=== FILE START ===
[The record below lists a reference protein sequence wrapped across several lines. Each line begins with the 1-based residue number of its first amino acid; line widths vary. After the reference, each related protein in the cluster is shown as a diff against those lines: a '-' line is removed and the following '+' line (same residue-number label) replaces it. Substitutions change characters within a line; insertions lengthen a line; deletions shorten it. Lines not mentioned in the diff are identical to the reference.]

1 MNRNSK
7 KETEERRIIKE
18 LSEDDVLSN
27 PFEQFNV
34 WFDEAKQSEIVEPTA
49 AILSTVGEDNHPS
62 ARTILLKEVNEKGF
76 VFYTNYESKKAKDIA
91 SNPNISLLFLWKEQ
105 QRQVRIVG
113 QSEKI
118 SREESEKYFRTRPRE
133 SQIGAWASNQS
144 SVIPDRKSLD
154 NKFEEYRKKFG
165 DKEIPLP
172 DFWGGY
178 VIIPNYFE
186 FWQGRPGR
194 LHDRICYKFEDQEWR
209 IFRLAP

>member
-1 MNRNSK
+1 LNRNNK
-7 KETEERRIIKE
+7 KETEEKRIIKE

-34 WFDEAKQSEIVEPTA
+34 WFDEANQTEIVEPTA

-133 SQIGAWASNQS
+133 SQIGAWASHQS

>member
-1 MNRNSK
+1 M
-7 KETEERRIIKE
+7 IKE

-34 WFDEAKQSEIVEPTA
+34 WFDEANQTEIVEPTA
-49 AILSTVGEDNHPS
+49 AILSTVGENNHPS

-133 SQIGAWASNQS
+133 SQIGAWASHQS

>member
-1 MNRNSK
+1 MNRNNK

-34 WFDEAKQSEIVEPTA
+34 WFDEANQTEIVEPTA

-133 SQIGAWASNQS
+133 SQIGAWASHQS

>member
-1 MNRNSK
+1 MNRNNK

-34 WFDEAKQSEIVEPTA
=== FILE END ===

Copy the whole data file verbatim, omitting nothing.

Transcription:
[The record below lists a reference protein sequence wrapped across several lines. Each line begins with the 1-based residue number of its first amino acid; line widths vary. After the reference, each related protein in the cluster is shown as a diff against those lines: a '-' line is removed and the following '+' line (same residue-number label) replaces it. Substitutions change characters within a line; insertions lengthen a line; deletions shorten it. Lines not mentioned in the diff are identical to the reference.]

1 MNRNSK
7 KETEERRIIKE
18 LSEDDVLSN
27 PFEQFNV
34 WFDEAKQSEIVEPTA
49 AILSTVGEDNHPS
62 ARTILLKEVNEKGF
76 VFYTNYESKKAKDIA
91 SNPNISLLFLWKEQ
105 QRQVRIVG
113 QSEKI
118 SREESEKYFRTRPRE
133 SQIGAWASNQS
144 SVIPDRKSLD
154 NKFEEYRKKFG
165 DKEIPLP
172 DFWGGY
178 VIIPNYFE
186 FWQGRPGR
194 LHDRICYKFEDQEWR
209 IFRLAP

>member
-1 MNRNSK
+1 LNRNNK
-7 KETEERRIIKE
+7 KETEEKRIIKE

-34 WFDEAKQSEIVEPTA
+34 WFDEANQTEIVEPTA

-133 SQIGAWASNQS
+133 SQIGAWASHQS

>member
-1 MNRNSK
+1 M
-7 KETEERRIIKE
+7 IKE

-34 WFDEAKQSEIVEPTA
+34 WFDEANQTEIVEPTA
-49 AILSTVGEDNHPS
+49 AILSTVGENNHPS

-133 SQIGAWASNQS
+133 SQIGAWASHQS

>member
-1 MNRNSK
+1 MNRNNK

-34 WFDEAKQSEIVEPTA
+34 WFDEANQTEIVEPTA

-133 SQIGAWASNQS
+133 SQIGAWASHQS

>member
-1 MNRNSK
+1 MNRNNK

-34 WFDEAKQSEIVEPTA